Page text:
7 November 1889, SA cricketer Dusty Tapscott born.
7 November 1901, Opening of the Soldiers’ Institute on Stockdale Street.
7 November 1955, The Black Sash have a meeting in Kimberley to open a branch.
7 November 1990, McGregor Museum Extension opened by JWH Meiring.
7 November 2014, Kevin Ritchie, former editor of the DFA, appointed editor of The Star.
George ‘Dusty’ Tapscott
George Lancelot “Dusty” Tapscott was born on 7 November 1889 in Barkly West to George Arthur Montgomery Tapscott and Ida Margaret Catherine Tapscott (nee Green), one of ten children to the union.
Educated at CBC Kimberley, he represented South Africa at cricket in one test against England in 1913-14. His brother Lionel Eric “Doodles” Tapscott was also a South African test cricketer (and international tennis player) while his sister Ruth Daphne “Billie” Robbins (nee Tapscott) was a good tennis player having reached the Wimbledon quarter finals.
In World War I (1914-1918) “Dusty” served with the Royal Flying Corps and on 11 March 1917 was gazetted a Temporary 2nd Lieutenant. It is believed at this stage that he served in German SWA in 1915 with the South African forces.
Married to Kathleen (nee Store), George Lancelot Tapscott died at Kimberley on 13 December, 1940. There were no children born to the union.
A hard-hitting batsman, he scarcely fulfilled the promise given in an innings of 106 for Griqualand West against Natal in March 1911. In the following December, by brilliant hitting he scored 111 in seventy minutes and 60 for the Rest of South Africa against Transvaal; but he failed to gain selection for the South African team that toured England in 1912.
When the England team under J. W. H. T. Douglas visited South Africa in 1913-14, Tapscott played in the first Test match, but scored only 4 and 1, and was not called upon again, though he continued to bat and bowl with considerable success for Griqualand West until 1923, when he gave up first-class cricket because of knee trouble.
Tapscott Street in Kimberley is named after his father, George A. M. Tapscott, director of the firm Hill and Paddon (and a manager of the same firm), who was at one time a City Councillor of Kimberley.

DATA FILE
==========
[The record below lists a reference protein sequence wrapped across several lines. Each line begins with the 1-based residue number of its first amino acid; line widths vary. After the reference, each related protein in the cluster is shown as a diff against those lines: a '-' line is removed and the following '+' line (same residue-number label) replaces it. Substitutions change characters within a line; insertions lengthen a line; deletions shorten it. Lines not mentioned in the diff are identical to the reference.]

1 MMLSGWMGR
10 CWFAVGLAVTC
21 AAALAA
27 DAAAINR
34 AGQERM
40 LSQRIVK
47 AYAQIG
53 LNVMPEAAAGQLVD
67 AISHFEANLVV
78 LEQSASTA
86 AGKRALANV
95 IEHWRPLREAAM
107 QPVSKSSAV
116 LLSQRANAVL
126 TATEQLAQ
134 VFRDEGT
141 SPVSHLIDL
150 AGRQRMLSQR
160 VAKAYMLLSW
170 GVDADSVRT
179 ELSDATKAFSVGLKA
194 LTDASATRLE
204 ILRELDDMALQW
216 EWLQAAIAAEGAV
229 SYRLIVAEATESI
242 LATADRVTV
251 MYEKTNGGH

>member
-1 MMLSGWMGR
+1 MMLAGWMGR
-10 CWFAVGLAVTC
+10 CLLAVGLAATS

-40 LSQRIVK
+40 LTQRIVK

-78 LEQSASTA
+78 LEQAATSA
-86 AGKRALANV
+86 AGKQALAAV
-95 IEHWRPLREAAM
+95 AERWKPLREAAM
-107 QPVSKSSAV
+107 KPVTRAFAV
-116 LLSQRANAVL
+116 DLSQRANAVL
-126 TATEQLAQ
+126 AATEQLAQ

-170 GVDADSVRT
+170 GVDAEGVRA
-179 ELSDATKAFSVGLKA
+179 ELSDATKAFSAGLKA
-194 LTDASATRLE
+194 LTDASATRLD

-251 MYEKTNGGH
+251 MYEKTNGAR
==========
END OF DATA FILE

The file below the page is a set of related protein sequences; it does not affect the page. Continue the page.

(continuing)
Pictured are the Tapscott boys: At the back (left to right): Norman and Sidney. In the front: Lionel Eric (Doodles), George Lancelot (Dusty), and Cecil Leander.
DID YOU KNOW
Tapscott Street in Kimberley North is named after George A.M. Tapscott, father of “Doodles” and “Dusty” Tapscott, the famous South African cricketers, and of “Billie” Tapscott, the first lady tennis player to not wear stockings at Wimbledon. George was a Director of the firm Hill and Paddon and at one time a Town Councillor. The street received electricity in 1905 and was tarmacadamed in 1937. Two Springbok rugby players lived on this street, George Crampton in No 15 and Bertie Powell in No 17. The street attracted mostly upper middle class residents, illustrated by an assistant Town Clerk, Mr Starkey living at No 5.
No 9 Tapscott Street is one of Kimberley’s truly magnificent houses. The Switzer family has lived in this house since 1973 when they purchased it from a Katz family (the Katz father worked at a butchery). The house was used for a setting in the 1980 TV series “Arende”. It was built in 1914 by George Church (Snr) of the firm Church and Maclauchlin as a wedding present for his son, George William Church (Jnr), and was described in the DFA as being a “handsome, new, freehold villa residence”. The wedding was on 10 November 1914 in St Cyprian’s Cathedral and the newlyweds had an “At Home” on 17 November 1914 to “christen” the house. George (Jnr) had married Ethel Gertrude Looney, and were still living at the house in 1924, but by the time George Snr died in 1935 they were living in Springs.
No 22 Tapscott Street is the house that the infamous murderess, Daisy de Melker, stayed in when she visited her sister in Kimberley. Daisy was married to a Kimberley man, Sydney de Melker, when she was executed in 1932 for murdering her son. Sydney played rugby for South Africa from 1903-1907. Daisy’s sister Fannie MacLachlan lived at this house with her husband W.M. (a police sergeant), and their son “Ginger”. Both Fannie and Ginger were involved with Daisy’s trial. Daisy also murdered two of her previous husbands, while the death of a fiancé and four other children were not investigated.
Pictured is George Crampton as well as No 22 Tapscott Street.